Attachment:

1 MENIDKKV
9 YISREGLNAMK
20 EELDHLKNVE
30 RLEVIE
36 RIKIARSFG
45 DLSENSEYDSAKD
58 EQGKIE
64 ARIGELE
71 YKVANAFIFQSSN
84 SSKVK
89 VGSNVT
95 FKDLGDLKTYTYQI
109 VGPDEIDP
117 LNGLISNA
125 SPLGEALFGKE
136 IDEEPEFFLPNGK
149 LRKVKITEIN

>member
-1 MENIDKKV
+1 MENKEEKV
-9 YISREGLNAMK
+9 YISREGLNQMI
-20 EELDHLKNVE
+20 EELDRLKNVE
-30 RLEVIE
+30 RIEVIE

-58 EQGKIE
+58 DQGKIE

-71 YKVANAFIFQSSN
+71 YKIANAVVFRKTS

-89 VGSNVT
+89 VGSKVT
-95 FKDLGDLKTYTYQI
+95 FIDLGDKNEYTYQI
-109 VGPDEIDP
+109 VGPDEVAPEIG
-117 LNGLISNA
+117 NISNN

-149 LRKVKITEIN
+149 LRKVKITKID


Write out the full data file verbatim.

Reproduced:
1 MENIDKKV
9 YISREGLNAMK
20 EELDHLKNVE
30 RLEVIE
36 RIKIARSFG
45 DLSENSEYDSAKD
58 EQGKIE
64 ARIGELE
71 YKVANAFIFQSSN
84 SSKVK
89 VGSNVT
95 FKDLGDLKTYTYQI
109 VGPDEIDP
117 LNGLISNA
125 SPLGEALFGKE
136 IDEEPEFFLPNGK
149 LRKVKITEIN

>member
-1 MENIDKKV
+1 MENKEEKV
-9 YISREGLNAMK
+9 YISREGLNQMI
-20 EELDHLKNVE
+20 EELDRLKNVE
-30 RLEVIE
+30 RIEVIE

-58 EQGKIE
+58 DQGKIE

-71 YKVANAFIFQSSN
+71 YKIANAVVFRKTS

-89 VGSNVT
+89 VGSKVT
-95 FKDLGDLKTYTYQI
+95 FIDLGDKNEYTYQI
-109 VGPDEIDP
+109 VGPDEVAPEIG
-117 LNGLISNA
+117 NISNN

-149 LRKVKITEIN
+149 LRKVKITKID